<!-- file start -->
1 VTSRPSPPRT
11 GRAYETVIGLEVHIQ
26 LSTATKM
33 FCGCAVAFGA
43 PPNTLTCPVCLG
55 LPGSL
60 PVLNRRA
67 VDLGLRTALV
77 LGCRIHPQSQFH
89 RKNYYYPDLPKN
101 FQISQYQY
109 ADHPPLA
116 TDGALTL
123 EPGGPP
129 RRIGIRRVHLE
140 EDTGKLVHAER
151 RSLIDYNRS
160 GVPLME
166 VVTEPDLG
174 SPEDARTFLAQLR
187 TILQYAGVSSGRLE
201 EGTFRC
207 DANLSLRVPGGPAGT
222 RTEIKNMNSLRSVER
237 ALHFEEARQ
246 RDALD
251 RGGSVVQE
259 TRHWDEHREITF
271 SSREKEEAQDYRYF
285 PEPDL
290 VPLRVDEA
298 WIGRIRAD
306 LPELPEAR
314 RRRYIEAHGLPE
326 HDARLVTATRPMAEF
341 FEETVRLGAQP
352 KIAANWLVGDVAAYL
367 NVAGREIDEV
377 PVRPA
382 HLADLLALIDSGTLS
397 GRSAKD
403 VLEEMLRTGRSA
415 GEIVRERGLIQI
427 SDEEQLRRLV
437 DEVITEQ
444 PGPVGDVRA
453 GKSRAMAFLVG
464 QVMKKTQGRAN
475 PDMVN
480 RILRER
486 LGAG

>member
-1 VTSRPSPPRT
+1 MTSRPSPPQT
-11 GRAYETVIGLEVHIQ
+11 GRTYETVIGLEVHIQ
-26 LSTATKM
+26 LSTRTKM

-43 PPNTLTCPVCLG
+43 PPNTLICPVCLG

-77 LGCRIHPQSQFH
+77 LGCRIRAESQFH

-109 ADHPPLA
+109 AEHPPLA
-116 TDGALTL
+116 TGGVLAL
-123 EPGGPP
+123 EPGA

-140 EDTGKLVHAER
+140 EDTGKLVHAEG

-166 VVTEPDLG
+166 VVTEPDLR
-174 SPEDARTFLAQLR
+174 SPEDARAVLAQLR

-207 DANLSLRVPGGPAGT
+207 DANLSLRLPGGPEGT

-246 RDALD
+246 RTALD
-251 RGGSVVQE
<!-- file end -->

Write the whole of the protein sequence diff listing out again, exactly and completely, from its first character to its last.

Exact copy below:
1 VTSRPSPPRT
11 GRAYETVIGLEVHIQ
26 LSTATKM
33 FCGCAVAFGA
43 PPNTLTCPVCLG
55 LPGSL
60 PVLNRRA
67 VDLGLRTALV
77 LGCRIHPQSQFH
89 RKNYYYPDLPKN
101 FQISQYQY
109 ADHPPLA
116 TDGALTL
123 EPGGPP
129 RRIGIRRVHLE
140 EDTGKLVHAER
151 RSLIDYNRS
160 GVPLME
166 VVTEPDLG
174 SPEDARTFLAQLR
187 TILQYAGVSSGRLE
201 EGTFRC
207 DANLSLRVPGGPAGT
222 RTEIKNMNSLRSVER
237 ALHFEEARQ
246 RDALD
251 RGGSVVQE
259 TRHWDEHREITF
271 SSREKEEAQDYRYF
285 PEPDL
290 VPLRVDEA
298 WIGRIRAD
306 LPELPEAR
314 RRRYIEAHGLPE
326 HDARLVTATRPMAEF
341 FEETVRLGAQP
352 KIAANWLVGDVAAYL
367 NVAGREIDEV
377 PVRPA
382 HLADLLALIDSGTLS
397 GRSAKD
403 VLEEMLRTGRSA
415 GEIVRERGLIQI
427 SDEEQLRRLV
437 DEVITEQ
444 PGPVGDVRA
453 GKSRAMAFLVG
464 QVMKKTQGRAN
475 PDMVN
480 RILRER
486 LGAG

>member
-1 VTSRPSPPRT
+1 MTSRPSPPQT
-11 GRAYETVIGLEVHIQ
+11 GRTYETVIGLEVHIQ
-26 LSTATKM
+26 LSTRTKM

-43 PPNTLTCPVCLG
+43 PPNTLICPVCLG

-77 LGCRIHPQSQFH
+77 LGCRIRAESQFH

-109 ADHPPLA
+109 AEHPPLA
-116 TDGALTL
+116 TGGVLAL
-123 EPGGPP
+123 EPGA

-140 EDTGKLVHAER
+140 EDTGKLVHAEG

-166 VVTEPDLG
+166 VVTEPDLR
-174 SPEDARTFLAQLR
+174 SPEDARAVLAQLR

-207 DANLSLRVPGGPAGT
+207 DANLSLRLPGGPEGT

-246 RDALD
+246 RTALD
-251 RGGSVVQE